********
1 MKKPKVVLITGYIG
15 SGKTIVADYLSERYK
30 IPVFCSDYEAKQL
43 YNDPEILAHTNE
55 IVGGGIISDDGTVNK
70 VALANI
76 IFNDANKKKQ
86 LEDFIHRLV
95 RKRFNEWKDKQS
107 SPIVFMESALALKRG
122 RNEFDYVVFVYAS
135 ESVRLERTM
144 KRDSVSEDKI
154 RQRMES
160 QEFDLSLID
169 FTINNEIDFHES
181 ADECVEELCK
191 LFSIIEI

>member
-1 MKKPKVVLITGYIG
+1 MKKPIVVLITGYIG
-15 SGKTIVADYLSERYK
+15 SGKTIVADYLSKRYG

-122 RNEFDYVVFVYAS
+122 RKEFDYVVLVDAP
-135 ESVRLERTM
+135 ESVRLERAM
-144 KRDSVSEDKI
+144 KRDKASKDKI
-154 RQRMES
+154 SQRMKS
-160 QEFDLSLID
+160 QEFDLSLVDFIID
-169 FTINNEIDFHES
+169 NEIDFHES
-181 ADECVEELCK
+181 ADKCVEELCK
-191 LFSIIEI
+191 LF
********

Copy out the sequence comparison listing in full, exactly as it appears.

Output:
1 MKKPKVVLITGYIG
15 SGKTIVADYLSERYK
30 IPVFCSDYEAKQL
43 YNDPEILAHTNE
55 IVGGGIISDDGTVNK
70 VALANI
76 IFNDANKKKQ
86 LEDFIHRLV
95 RKRFNEWKDKQS
107 SPIVFMESALALKRG
122 RNEFDYVVFVYAS
135 ESVRLERTM
144 KRDSVSEDKI
154 RQRMES
160 QEFDLSLID
169 FTINNEIDFHES
181 ADECVEELCK
191 LFSIIEI

>member
-1 MKKPKVVLITGYIG
+1 MKKPIVVLITGYIG
-15 SGKTIVADYLSERYK
+15 SGKTIVADYLSKRYG

-122 RNEFDYVVFVYAS
+122 RKEFDYVVLVDAP
-135 ESVRLERTM
+135 ESVRLERAM
-144 KRDSVSEDKI
+144 KRDKASKDKI
-154 RQRMES
+154 SQRMKS
-160 QEFDLSLID
+160 QEFDLSLVDFIID
-169 FTINNEIDFHES
+169 NEIDFHES
-181 ADECVEELCK
+181 ADKCVEELCK
-191 LFSIIEI
+191 LF